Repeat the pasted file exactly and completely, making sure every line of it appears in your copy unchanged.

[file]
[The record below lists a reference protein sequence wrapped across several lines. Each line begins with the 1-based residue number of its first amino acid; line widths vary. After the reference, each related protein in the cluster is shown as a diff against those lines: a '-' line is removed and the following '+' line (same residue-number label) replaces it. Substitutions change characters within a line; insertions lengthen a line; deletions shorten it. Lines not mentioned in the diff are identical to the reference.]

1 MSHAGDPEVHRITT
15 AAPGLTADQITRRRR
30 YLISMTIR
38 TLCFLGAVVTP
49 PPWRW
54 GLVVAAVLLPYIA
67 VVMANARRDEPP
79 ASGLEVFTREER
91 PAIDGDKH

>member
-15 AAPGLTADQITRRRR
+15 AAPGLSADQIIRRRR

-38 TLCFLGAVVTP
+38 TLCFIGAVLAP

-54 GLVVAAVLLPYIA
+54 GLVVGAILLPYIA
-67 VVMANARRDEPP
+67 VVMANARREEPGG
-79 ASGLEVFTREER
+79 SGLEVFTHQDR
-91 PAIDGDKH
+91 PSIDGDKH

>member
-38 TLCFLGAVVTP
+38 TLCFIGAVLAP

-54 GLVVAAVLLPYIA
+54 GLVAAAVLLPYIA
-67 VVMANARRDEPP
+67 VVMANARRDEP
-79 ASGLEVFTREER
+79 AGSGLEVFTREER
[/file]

[The record below lists a reference protein sequence wrapped across several lines. Each line begins with the 1-based residue number of its first amino acid; line widths vary. After the reference, each related protein in the cluster is shown as a diff against those lines: a '-' line is removed and the following '+' line (same residue-number label) replaces it. Substitutions change characters within a line; insertions lengthen a line; deletions shorten it. Lines not mentioned in the diff are identical to the reference.]

1 MSHAGDPEVHRITT
15 AAPGLTADQITRRRR
30 YLISMTIR
38 TLCFLGAVVTP
49 PPWRW
54 GLVVAAVLLPYIA
67 VVMANARRDEPP
79 ASGLEVFTREER
91 PAIDGDKH

>member
-15 AAPGLTADQITRRRR
+15 AAPGLSADQIIRRRR

-38 TLCFLGAVVTP
+38 TLCFIGAVLAP

-54 GLVVAAVLLPYIA
+54 GLVVGAILLPYIA
-67 VVMANARRDEPP
+67 VVMANARREEPGG
-79 ASGLEVFTREER
+79 SGLEVFTHQDR
-91 PAIDGDKH
+91 PSIDGDKH

>member
-38 TLCFLGAVVTP
+38 TLCFIGAVLAP

-54 GLVVAAVLLPYIA
+54 GLVAAAVLLPYIA
-67 VVMANARRDEPP
+67 VVMANARRDEP
-79 ASGLEVFTREER
+79 AGSGLEVFTREER